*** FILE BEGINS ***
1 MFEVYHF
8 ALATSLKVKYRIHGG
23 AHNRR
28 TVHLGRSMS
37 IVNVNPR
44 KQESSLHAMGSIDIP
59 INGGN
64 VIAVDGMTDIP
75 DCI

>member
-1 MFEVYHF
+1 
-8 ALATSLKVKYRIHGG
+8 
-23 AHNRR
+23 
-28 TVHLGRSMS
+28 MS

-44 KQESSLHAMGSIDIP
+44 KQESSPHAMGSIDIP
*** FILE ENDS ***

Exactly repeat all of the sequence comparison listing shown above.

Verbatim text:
1 MFEVYHF
8 ALATSLKVKYRIHGG
23 AHNRR
28 TVHLGRSMS
37 IVNVNPR
44 KQESSLHAMGSIDIP
59 INGGN
64 VIAVDGMTDIP
75 DCI

>member
-1 MFEVYHF
+1 
-8 ALATSLKVKYRIHGG
+8 
-23 AHNRR
+23 
-28 TVHLGRSMS
+28 MS

-44 KQESSLHAMGSIDIP
+44 KQESSPHAMGSIDIP